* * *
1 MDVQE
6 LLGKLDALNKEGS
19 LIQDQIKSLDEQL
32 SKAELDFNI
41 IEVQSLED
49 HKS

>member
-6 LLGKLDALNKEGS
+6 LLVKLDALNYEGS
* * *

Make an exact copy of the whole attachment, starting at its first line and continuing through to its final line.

1 MDVQE
6 LLGKLDALNKEGS
19 LIQDQIKSLDEQL
32 SKAELDFNI
41 IEVQSLED
49 HKS

>member
-6 LLGKLDALNKEGS
+6 LLVKLDALNYEGS